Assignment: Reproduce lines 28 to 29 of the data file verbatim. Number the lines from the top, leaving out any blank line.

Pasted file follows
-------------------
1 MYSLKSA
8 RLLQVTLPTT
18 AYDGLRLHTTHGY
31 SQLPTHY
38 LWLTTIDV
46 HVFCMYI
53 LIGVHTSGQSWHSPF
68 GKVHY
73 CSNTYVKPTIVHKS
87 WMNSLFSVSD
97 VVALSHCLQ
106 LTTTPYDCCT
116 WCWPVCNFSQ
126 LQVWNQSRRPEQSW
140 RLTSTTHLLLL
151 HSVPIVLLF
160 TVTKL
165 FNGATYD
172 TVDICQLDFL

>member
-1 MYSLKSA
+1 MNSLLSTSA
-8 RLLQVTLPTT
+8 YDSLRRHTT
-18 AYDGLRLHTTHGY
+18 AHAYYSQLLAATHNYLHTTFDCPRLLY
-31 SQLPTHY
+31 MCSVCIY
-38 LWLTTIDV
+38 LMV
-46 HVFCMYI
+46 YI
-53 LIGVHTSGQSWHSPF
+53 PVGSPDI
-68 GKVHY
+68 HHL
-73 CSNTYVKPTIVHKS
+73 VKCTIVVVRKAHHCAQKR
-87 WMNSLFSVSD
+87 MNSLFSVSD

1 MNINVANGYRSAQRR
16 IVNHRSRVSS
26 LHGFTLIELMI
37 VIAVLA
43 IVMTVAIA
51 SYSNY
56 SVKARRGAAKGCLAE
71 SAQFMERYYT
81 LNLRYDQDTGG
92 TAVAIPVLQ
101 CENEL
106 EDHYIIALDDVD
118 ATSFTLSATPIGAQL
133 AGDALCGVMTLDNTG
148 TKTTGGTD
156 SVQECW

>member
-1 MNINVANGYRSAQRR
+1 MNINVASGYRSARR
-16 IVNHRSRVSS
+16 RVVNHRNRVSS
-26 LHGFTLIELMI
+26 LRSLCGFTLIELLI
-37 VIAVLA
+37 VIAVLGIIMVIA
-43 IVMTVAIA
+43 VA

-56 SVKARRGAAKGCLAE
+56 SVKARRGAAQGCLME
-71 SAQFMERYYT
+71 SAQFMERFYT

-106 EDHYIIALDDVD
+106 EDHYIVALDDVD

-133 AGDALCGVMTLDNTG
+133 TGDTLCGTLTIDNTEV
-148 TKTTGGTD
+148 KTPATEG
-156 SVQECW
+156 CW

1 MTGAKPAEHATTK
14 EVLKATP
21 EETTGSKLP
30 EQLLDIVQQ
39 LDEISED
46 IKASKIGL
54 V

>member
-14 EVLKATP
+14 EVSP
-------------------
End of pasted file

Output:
+31 MCSVCIY
-38 LWLTTIDV